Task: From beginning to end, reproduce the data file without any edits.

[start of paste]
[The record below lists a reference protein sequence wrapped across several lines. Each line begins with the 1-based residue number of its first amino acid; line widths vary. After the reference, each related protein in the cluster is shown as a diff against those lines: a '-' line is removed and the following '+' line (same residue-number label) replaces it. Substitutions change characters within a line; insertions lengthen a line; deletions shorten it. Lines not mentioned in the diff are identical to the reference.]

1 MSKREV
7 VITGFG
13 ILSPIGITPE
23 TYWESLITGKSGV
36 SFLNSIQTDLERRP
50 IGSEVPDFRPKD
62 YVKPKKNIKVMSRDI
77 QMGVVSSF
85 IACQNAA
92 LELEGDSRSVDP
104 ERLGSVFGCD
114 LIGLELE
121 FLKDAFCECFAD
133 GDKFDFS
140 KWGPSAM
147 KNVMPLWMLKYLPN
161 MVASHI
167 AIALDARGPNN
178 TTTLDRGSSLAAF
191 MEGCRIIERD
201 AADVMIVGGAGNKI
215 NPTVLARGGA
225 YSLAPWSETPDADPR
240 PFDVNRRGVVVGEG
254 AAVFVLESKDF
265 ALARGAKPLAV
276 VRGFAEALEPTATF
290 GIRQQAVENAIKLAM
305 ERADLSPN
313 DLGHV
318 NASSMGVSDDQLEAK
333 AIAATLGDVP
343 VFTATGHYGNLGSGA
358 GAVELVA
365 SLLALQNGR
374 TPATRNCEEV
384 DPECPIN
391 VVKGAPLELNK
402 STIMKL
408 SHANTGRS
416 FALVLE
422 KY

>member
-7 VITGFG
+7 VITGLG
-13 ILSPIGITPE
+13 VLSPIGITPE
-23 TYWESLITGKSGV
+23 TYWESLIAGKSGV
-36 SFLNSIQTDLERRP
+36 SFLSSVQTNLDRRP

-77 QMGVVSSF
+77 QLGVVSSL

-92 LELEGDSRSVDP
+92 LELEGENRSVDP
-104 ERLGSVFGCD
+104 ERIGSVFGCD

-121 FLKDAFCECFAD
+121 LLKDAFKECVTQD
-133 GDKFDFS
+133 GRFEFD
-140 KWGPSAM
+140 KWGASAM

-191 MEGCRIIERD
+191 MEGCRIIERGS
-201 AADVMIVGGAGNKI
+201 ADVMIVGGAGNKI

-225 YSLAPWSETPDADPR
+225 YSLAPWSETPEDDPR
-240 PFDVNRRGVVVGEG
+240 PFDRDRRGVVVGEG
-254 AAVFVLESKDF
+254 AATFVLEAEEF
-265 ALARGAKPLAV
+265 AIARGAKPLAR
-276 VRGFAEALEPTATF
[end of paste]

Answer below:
[The record below lists a reference protein sequence wrapped across several lines. Each line begins with the 1-based residue number of its first amino acid; line widths vary. After the reference, each related protein in the cluster is shown as a diff against those lines: a '-' line is removed and the following '+' line (same residue-number label) replaces it. Substitutions change characters within a line; insertions lengthen a line; deletions shorten it. Lines not mentioned in the diff are identical to the reference.]

1 MSKREV
7 VITGFG
13 ILSPIGITPE
23 TYWESLITGKSGV
36 SFLNSIQTDLERRP
50 IGSEVPDFRPKD
62 YVKPKKNIKVMSRDI
77 QMGVVSSF
85 IACQNAA
92 LELEGDSRSVDP
104 ERLGSVFGCD
114 LIGLELE
121 FLKDAFCECFAD
133 GDKFDFS
140 KWGPSAM
147 KNVMPLWMLKYLPN
161 MVASHI
167 AIALDARGPNN
178 TTTLDRGSSLAAF
191 MEGCRIIERD
201 AADVMIVGGAGNKI
215 NPTVLARGGA
225 YSLAPWSETPDADPR
240 PFDVNRRGVVVGEG
254 AAVFVLESKDF
265 ALARGAKPLAV
276 VRGFAEALEPTATF
290 GIRQQAVENAIKLAM
305 ERADLSPN
313 DLGHV
318 NASSMGVSDDQLEAK
333 AIAATLGDVP
343 VFTATGHYGNLGSGA
358 GAVELVA
365 SLLALQNGR
374 TPATRNCEEV
384 DPECPIN
391 VVKGAPLELNK
402 STIMKL
408 SHANTGRS
416 FALVLE
422 KY

>member
-7 VITGFG
+7 VITGLG
-13 ILSPIGITPE
+13 VLSPIGITPE
-23 TYWESLITGKSGV
+23 TYWESLIAGKSGV
-36 SFLNSIQTDLERRP
+36 SFLSSVQTNLDRRP

-77 QMGVVSSF
+77 QLGVVSSL

-92 LELEGDSRSVDP
+92 LELEGENRSVDP
-104 ERLGSVFGCD
+104 ERIGSVFGCD

-121 FLKDAFCECFAD
+121 LLKDAFKECVTQD
-133 GDKFDFS
+133 GRFEFD
-140 KWGPSAM
+140 KWGASAM

-191 MEGCRIIERD
+191 MEGCRIIERGS
-201 AADVMIVGGAGNKI
+201 ADVMIVGGAGNKI

-225 YSLAPWSETPDADPR
+225 YSLAPWSETPEDDPR
-240 PFDVNRRGVVVGEG
+240 PFDRDRRGVVVGEG
-254 AAVFVLESKDF
+254 AATFVLEAEEF
-265 ALARGAKPLAV
+265 AIARGAKPLAR
-276 VRGFAEALEPTATF